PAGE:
Just about everyone is familiar with chia, but more than likely it’s the quick-growing terra cotta pets and famous faces that come to mind. They are a better source of omega-3 fatty acids than flaxseed and, unlike flaxseed, chia seeds can be stored for long periods without becoming rancid and don't require grinding. Chia is also a great source of fiber, calcium, phosphorus, magnesium, manganese, copper, niacin and zinc.
Chia seeds have been getting hype in the natural health industry for quite some time. Now, they seem to be breaking into mainstream media as well. Yesterday, CNBC ran a brief news story about Chia seeds, touting them as "the next superfood."
Chia seeds are one of the best health products or foods that you can eat, but as evidenced by the video below, it still seems chia hasn't gotten past its previous fame as the popular Chia Pet. (I apologize in advance for the ad the CNBC video player will make you watch before the news clip actually begins.)
Personally, I was a little put off by the obvious skepticism of both the anchor and reporter. Why is it that natural health products have such a tough time earning a legitimate reputation?
I bought some chia about a month ago but have only managed to use it one or two times. My fabulous wife blended some chia seeds in our coffee grinder and put it in some black bean brownies she made from a recipe by one of her favorite bloggers, The Happy Herbivore.
5 Reason to Try Chia Seeds
1. Chia seeds are packed with nutrients, including calcium, fiber, vitamin C and iron. They’re the best known plant source of omega-3s (alpha linolenic acid). Unlike other types of seeds, they do not need to be ground or crushed to use.
2. Chia is the perfect breakfast protein. Without an overpowering flavor, chia can be added to your freshly squeezed orange or grapefruit juice—or try adding it to your whole wheat pancake batter.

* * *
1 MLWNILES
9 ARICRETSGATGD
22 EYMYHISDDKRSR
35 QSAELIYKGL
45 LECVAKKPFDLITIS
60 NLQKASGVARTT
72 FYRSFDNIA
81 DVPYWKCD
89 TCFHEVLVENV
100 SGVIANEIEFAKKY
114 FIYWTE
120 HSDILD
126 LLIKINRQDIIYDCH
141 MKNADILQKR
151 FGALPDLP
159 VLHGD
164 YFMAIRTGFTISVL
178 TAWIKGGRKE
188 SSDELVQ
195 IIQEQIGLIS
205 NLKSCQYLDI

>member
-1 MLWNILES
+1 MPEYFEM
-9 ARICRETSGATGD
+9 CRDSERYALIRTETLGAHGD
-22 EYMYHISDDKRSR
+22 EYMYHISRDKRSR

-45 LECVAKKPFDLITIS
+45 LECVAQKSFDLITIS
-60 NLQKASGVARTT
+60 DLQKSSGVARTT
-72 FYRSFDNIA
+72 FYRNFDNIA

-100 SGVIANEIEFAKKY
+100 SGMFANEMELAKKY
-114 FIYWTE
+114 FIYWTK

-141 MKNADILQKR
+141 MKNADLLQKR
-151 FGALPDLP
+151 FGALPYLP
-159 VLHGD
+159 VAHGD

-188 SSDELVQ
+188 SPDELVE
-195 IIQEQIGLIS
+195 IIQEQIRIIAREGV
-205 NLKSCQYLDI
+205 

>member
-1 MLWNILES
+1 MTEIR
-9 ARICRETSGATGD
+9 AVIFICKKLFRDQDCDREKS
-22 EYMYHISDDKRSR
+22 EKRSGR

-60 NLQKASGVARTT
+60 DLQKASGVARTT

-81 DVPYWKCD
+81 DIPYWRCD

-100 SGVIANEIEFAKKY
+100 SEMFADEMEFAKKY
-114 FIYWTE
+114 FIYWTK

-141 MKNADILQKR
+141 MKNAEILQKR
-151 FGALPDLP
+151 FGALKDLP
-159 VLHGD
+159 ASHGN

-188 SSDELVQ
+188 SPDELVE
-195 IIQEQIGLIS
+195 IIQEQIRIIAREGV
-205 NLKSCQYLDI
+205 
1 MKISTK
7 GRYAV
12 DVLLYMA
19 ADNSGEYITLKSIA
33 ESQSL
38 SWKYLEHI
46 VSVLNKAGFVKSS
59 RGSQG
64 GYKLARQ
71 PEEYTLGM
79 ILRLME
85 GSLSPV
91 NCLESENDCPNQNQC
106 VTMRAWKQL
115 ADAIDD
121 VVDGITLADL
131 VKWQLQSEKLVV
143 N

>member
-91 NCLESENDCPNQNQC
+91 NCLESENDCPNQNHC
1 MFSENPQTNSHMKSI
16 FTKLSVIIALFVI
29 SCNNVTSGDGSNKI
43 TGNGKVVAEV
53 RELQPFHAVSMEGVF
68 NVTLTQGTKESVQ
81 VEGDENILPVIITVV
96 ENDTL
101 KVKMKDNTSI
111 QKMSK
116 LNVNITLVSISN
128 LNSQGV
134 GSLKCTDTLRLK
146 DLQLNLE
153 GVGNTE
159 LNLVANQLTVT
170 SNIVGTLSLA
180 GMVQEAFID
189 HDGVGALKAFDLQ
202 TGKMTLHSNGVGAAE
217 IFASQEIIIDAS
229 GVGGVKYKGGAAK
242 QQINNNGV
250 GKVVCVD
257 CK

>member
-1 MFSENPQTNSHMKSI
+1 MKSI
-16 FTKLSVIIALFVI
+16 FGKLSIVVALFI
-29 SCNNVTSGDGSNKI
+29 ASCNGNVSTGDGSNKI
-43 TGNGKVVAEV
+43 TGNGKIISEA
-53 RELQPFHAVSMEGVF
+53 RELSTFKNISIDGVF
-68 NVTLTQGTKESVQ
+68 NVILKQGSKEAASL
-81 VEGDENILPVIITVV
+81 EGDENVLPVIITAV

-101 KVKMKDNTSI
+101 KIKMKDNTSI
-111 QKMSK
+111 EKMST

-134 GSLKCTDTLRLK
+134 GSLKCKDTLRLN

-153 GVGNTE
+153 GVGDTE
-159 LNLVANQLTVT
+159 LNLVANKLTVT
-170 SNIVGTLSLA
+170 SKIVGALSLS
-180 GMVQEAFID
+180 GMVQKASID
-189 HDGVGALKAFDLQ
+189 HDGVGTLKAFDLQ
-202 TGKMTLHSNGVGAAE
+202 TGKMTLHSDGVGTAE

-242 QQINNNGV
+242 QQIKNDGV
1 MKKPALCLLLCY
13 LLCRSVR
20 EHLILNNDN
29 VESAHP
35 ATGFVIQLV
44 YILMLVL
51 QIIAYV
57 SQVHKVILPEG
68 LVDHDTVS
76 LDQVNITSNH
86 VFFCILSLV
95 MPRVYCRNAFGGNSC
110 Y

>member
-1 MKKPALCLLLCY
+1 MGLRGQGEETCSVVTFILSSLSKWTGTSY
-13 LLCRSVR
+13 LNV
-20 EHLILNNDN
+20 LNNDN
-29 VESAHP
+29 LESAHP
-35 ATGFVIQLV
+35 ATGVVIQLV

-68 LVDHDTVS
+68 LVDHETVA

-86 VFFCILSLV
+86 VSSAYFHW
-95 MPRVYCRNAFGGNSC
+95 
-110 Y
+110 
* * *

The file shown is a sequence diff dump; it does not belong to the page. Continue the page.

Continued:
3. They are a quick & easy food topping. Add to casseroles for a crunchy topping or use in place of breading for fish or tofu.
4. Chia can be a nutrient-rich substitute! To use it in place of eggs: Take 3 tablespoons of water and 1 tablespoon of chia seeds. Whisk together and let sit for 10 minutes until thick. To use it in place of guar gum or xanthan gum, just use the same amount of chia mixed with twice that quantity of boiling water.
5. "Chia absorbs up to 12 times its own weight and expands to curb your appetite, so adding just an ounce or so of chia seeds to your diet can reduce caloric intake and help lower the energy density (or calories) of foods, plus double the amount of fiber you receive." - Dr. Oz website
What Do Chia Seeds Taste Like?
They have a slightly nutty flavor but do not affect the flavor of foods, which makes it easy to add them to your favorite recipes. You can sprinkle ground or whole chia seeds on cereal, yogurt and salads, eat a handful of whole seeds as a snack or grind them up and mix with flour when making muffins or other baked goods.
Chia Fresca Recipe
"Chia Fresca," is a drink popular in Mexico and Central America.
- Stir 2 teaspoons of the seeds into 8 to 10 ounces of water (you'll end up with a slightly gelatinous liquid).
- Add lime or lemon juice and sugar to taste, and enjoy.
Have you ever used chia? How do you use it?